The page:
- MCWG or MC With Gear or M/CYCLWG (Motorcycle With Gear) — motorcycles, engine capacity more than 175cc.
- LMV-NT (Light Motor Vehicle—Non Transport) — for personal use only.
- LMV-INVCRG-NT (Light Motor Vehicle—Invalid Carriage Non Transport) — for personal use by physically handicapped persons only.
- LMV-TR (Light Motor Vehicle—Transport) — for commercial transportation, including light goods carrier.
- LMV (Light Motor Vehicle) — including cars, jeeps, taxis, delivery vans (16th Apr 2018 GOI Ministry of Road Tran & Highways No. RT-11021/44/2017-MVL).
- LDRXCV (Loader, Excavator, Hydraulic Equipment) — for commercial application of all hydraulic heavy equipment.
- HMV (Heavy Motor Vehicle) — a person holding an LMV driving licence can only apply for a heavy licence.
- HPMV (Heavy Passenger Motor Vehicle).
- HTV Heavy Transport Vehicle (Heavy Goods Motor Vehicle, Heavy Passenger Motor Vehicle).
- TRANS (Heavy Goods Motor Vehicle, Heavy Passenger Motor Vehicle).
- TRAILR — for all kinds of trailers.
- AGTLR (Agricultural Tractor and Power Tiller) — A person holding an AGTLR can drive an agricultural tractor and power tiller on farms, local roads, some Major District Roads and some highways without a trailer (most of the highways are restricted for farm machinery and slow-moving equipment, some jurisdictions have different rules, so the operator need to go through the concerned authority).
- Additional Endorsement of Driving licence — (AEDL) Private/Commercial drivers should have an additional badge if they are driving a taxi or any other public transport vehicle.
- IDL (International Driving licence) — Driving licence permit to be made separately to ride or drive abroad. This Indian licence is valid in the listed countries. In places where the IDL is not accepted, one must take that nation's test before driving there.
In order to drive a vehicle carrying hazardous goods, the driver must have an additional Hazardous Goods endorsement, in addition to a transport-, or LMV-class licence.
To drive a motor vehicle in hilly terrain or a ghat section the driver needs a Hill Driver endorsement.
Most of the legislation regarding licensing is in the Rules of the Road Regulation and the Motor Vehicles Act, 1988.
Obligation to carry and produce
Drivers are legally obliged to carry a valid driving licence while driving. Under S.130 of the Motor Vehicles Act, 1988, a police officer or any other official authorised by the government can ask for vehicle-related documents, and the driver should produce them within 15 days at the police station (or the concerned department).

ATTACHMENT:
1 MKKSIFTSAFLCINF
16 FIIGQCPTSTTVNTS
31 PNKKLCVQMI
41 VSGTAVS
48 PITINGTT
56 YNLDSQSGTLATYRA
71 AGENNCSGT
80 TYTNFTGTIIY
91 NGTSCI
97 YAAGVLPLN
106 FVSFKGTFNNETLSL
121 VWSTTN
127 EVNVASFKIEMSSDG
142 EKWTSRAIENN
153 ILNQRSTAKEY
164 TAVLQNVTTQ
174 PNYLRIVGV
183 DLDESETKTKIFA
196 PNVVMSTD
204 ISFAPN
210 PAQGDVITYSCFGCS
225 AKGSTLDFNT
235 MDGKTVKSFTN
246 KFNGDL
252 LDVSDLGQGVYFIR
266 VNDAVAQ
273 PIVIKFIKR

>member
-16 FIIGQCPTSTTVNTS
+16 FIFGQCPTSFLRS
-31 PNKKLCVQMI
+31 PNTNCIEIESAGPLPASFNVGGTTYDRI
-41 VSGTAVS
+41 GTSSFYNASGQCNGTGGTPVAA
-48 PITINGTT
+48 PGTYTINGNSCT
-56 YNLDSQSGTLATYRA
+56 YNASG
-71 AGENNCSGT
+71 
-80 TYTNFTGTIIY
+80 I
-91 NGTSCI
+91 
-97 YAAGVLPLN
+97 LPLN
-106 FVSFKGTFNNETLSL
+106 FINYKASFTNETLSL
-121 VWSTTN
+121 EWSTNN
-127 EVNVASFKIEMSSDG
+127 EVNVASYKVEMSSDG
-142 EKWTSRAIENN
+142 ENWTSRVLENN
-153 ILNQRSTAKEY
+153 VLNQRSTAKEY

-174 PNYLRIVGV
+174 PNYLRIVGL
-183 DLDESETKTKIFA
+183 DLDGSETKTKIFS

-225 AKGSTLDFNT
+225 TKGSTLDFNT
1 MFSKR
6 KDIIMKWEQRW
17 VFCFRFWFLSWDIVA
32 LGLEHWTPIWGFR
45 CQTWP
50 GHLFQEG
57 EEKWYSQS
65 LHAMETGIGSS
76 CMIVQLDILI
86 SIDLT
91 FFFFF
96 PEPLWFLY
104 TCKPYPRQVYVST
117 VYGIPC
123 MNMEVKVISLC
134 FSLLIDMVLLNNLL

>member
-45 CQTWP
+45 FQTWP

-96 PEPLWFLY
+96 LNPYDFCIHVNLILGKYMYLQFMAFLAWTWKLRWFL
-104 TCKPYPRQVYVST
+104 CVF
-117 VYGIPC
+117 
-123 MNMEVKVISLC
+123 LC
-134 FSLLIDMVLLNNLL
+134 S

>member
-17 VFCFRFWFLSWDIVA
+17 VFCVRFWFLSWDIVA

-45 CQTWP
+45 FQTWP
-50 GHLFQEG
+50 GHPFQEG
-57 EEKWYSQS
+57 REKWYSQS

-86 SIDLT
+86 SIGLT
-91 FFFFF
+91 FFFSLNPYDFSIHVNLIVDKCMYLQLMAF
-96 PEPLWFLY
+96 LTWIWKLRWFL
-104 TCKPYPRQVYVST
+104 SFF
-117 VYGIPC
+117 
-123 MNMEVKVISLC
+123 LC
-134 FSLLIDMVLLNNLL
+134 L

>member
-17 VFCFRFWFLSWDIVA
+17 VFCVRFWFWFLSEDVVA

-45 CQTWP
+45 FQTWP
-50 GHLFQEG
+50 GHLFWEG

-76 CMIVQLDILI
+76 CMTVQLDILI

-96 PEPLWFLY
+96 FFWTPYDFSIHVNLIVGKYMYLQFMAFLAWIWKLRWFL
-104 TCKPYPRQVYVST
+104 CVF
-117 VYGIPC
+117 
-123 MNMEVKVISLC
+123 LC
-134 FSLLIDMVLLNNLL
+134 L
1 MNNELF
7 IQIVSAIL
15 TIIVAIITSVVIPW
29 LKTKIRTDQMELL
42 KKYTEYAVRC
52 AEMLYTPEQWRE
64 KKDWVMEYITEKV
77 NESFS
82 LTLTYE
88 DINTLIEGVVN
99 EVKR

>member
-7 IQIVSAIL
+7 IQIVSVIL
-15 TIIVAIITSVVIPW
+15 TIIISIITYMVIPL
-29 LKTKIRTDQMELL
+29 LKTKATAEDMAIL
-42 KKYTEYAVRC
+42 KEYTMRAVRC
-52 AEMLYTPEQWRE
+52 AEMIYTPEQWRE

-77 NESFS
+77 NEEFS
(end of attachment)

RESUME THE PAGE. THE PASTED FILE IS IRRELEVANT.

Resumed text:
Violations and punishments
The law permits officials to seize a licence, and issue a temporary one for a specified time. The law also allows the state government to set fines or prison terms for minor traffic violations, and specifies who has the rights to enforce these rules.
Every driving licence has a maximum number of endorsements allowed. If the driver does not follow the traffic rules or causes any fault, then a penalty fine is issued and an endorsement put on the licence. An excessive number of endorsements may lead to cancellation.
India uses a cumulative points systems for offenders, which is broadly similar, but different in detail, to those in different countries.
Points are given for driving offenses by law courts, and the licence is endorsed accordingly. An Indian driving licence may be endorsed by the courts for various offences, not only for those committed whilst driving or in charge of a vehicle. If the individual committing the offence does not hold a valid driving licence the driver may be subject to imprisonment of up to 3 months. Violation of traffic signals, triple driving on motorcycle/scooter/two-wheeler, using vehicles without registration or in unsafe condition may acquire 3 negative points in each case.
In the case of two-wheelers, helmet laws are mandatory for both the main rider and the pillion rider. Offences such as for drunk or drugged driving are recorded on the licence; and the offender is prosecuted and liable to being imprisoned.
Twelve points on the licence makes the driver liable to cancellation/suspension of the driving licence for one year; accumulation of twelve points for the second consecutive time would lead to suspension of the driving licence for five years.